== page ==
Forced to take time off training? What do you do?

  • Posted by a hidden member.
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    Mar 23, 2010 11:22 PM GMT
    Recently I've been forced to take some time off training after a head injury during a rugby game. It has been two weeks now and I'm spending most of my time sitting or lying down. Yes my head is still sore and if I went back to the gym I risk aggravating the injury so I need to rest for a a while longer. This got me thinking about what everyone does when you can't do any exercise, play sports or go to the gym. I really feel my fitness is suffering from just doing nothing and its starting to get to me icon_neutral.gif
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    Mar 24, 2010 12:30 AM GMT
    Sorry to hear of the head injury - nothing more frustrating than being out of the game. As this is texas I just take one of my many firearms and go out and kill things in the forest (joking!) I have a lot of interests so I always have something to do that I'll enjoy. However, even when I'm injured I still go to the gym - I just do easy "rehab" routines as I call them. Because my job is often sedentary, the activity is necessary for me to heal rapidly. A head injury can be pretty serious though so you might talk it over with your doc.
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    Mar 24, 2010 12:53 AM GMT
    Being concussed sucks ass, and not in a good way.

    You can't even really do "maintenance" fitness stuff, depending on the severity of your symptoms. And I don't know how your headaches are when you're reading or concentrating. So things you can do could be:

    1) Do a wardrobe/possessions purge. Sort through your belongings and toss, sell or recycle the stuff you really don't need. Sort through the useless files on your computer that you've accumulated.

    2) Go for a walk with your digital camera and take random shots of stuff you find interesting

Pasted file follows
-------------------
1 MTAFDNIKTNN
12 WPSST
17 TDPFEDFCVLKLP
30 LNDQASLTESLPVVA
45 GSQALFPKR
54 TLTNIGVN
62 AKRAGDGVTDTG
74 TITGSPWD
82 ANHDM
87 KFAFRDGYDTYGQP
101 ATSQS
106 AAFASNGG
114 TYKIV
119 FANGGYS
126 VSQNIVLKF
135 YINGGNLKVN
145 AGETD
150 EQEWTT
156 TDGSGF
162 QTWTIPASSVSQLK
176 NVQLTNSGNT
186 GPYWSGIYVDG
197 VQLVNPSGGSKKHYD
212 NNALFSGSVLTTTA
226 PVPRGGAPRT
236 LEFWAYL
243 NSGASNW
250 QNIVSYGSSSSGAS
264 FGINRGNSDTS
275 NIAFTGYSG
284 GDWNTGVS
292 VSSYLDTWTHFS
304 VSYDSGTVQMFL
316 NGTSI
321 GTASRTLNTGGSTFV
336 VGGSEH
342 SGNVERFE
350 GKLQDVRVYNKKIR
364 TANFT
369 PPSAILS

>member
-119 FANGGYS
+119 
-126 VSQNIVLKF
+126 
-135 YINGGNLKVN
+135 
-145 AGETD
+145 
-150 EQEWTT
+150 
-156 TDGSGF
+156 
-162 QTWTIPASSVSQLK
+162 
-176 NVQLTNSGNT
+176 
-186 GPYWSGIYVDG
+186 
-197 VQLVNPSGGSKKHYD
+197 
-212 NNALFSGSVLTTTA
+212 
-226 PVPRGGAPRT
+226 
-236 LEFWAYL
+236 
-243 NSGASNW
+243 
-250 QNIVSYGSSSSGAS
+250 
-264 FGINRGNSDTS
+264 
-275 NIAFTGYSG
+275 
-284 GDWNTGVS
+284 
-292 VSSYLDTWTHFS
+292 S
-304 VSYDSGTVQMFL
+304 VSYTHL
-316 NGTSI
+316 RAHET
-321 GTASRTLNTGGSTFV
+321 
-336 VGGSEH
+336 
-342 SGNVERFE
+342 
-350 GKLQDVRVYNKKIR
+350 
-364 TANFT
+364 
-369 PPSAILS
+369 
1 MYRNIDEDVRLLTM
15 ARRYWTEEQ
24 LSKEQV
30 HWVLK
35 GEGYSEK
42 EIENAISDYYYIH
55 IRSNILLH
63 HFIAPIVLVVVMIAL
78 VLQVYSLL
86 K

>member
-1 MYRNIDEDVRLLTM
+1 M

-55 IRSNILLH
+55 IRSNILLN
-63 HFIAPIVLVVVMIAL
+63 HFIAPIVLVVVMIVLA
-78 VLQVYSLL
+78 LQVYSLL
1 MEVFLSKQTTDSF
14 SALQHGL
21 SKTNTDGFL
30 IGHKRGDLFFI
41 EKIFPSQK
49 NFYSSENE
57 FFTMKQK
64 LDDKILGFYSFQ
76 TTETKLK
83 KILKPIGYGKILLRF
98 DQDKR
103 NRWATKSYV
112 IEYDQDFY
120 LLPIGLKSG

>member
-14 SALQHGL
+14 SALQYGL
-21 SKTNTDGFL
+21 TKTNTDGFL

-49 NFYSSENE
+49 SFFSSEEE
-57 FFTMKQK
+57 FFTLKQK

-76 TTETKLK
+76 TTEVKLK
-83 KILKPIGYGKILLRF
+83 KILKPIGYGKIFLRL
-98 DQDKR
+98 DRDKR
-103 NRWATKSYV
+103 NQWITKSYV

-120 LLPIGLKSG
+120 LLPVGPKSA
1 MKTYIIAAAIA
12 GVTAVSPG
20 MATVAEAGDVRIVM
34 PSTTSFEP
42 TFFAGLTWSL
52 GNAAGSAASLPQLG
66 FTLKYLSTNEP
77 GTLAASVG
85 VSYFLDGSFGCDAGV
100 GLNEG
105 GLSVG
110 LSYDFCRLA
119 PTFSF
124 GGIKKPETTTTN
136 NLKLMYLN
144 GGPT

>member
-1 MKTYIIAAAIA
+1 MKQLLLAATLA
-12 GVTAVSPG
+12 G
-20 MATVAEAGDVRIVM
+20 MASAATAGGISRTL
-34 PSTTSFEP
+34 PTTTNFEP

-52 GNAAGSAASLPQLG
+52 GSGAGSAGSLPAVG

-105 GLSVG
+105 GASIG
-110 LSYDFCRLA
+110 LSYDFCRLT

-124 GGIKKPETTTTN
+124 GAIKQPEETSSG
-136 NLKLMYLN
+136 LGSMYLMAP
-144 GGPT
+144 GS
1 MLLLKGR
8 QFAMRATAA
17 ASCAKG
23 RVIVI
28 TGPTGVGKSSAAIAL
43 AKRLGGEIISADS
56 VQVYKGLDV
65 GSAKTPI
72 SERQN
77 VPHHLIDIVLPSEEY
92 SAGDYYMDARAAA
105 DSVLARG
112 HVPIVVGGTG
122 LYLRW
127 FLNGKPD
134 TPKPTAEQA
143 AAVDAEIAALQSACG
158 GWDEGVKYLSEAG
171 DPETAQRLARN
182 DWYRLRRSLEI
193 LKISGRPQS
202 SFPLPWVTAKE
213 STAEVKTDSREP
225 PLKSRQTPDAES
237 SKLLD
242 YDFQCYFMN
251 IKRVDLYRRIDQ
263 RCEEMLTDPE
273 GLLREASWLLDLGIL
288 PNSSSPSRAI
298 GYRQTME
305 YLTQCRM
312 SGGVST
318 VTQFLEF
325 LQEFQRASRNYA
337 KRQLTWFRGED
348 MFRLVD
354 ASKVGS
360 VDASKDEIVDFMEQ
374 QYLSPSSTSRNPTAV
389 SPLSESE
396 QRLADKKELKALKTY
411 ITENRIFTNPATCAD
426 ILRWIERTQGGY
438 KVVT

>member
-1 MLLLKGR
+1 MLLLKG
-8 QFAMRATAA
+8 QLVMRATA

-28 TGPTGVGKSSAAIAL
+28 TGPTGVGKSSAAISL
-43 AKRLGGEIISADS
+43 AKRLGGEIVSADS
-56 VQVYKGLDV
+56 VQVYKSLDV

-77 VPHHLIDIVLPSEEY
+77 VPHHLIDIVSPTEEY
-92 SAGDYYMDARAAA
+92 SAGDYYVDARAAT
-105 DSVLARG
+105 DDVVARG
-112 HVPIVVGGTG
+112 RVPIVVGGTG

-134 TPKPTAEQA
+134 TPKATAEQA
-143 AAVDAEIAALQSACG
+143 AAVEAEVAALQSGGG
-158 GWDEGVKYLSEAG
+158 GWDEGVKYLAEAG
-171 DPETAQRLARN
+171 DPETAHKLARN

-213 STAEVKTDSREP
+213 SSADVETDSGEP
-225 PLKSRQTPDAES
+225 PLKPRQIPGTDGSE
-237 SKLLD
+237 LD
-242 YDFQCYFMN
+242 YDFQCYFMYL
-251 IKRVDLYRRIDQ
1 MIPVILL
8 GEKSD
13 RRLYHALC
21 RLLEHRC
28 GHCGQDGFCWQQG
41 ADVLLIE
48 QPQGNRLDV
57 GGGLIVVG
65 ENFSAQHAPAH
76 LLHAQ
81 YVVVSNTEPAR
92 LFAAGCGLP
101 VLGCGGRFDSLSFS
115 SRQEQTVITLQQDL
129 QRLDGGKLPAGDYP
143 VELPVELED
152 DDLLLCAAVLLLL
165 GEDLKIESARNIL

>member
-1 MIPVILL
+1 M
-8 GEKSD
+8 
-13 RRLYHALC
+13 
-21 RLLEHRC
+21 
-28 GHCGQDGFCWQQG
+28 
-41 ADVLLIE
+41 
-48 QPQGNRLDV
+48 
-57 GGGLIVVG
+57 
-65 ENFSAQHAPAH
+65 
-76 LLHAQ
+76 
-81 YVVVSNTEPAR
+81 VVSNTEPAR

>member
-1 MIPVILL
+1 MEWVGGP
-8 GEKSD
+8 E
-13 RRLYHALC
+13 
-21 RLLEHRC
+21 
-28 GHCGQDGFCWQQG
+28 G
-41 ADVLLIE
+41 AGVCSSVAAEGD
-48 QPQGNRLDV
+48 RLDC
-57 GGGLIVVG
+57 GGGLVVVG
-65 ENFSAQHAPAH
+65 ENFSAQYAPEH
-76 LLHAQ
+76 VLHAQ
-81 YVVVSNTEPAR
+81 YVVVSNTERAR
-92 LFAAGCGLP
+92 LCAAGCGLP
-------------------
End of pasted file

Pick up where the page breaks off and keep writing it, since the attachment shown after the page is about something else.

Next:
3) Try cooking new foods or meals that you've wanted to try, but just haven't
  • comtnjock

    Posts: 47

    Mar 24, 2010 1:15 AM GMT
    Hey man, I feel your pain. I had major knee surgery because of rugby last June. I was to keep my leg immobile for at least two weeks. I followed my doc's advice of doing nothing and my P.T.'s advice of slow movement exercises. It's hard and I hated it! I ended up watching a lot of TV and movies (I don't watch TV). I found inviting friends over at nights and on the weekends helped elevate some time. I also found that easing into activities helps.

    Don't go all out. It sounds lame, but start by going outside and taking leisurely walks around the neighborhood. Go light on some cardio (stationary cycling at 40-50 rpm) at the gym. Go to your rugby practices and stand, watch, give some direction. Maybe toss the ball for a little with no sharp movement. It will be good training in patience.

    It took me 7 weeks to regain my range of motion and to do light activities and ~7 months to regain my leg strength (my muscle mass is almost back to normal - I lost 6" in circumference at my thigh/hamstring).
  • scionguy

    Posts: 33

    Mar 24, 2010 1:28 AM GMT
    Having had to deal with the severe head pain of migraines and exercise making them worse, I can understand your frustration. I would suggest taking a yoga class. It will help you keep or increase your flexibility and your instructor should have all sorts of "modified" poses you can do to prevent aggravating your condition.

    Like other members have said, this is also a great time to do things that you have been too busy for and reconnecting with old friends. Hopefully this will all be over soon, but until then take care of yourself and be well.
  • Posted by a hidden member.
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    Mar 24, 2010 3:53 AM GMT
    Agree with MuchMoreicon_biggrin.gif

    But you sound like my roommate who's had a shoulder injury for god knows how long. And he'll take some time off but start feeling withdrawals like you're feeling and go against his doc's recommended time off. If it's better off for you in the future, just gotta do it. I'm curious though as to what activities/exercises your head injury forces you to miss.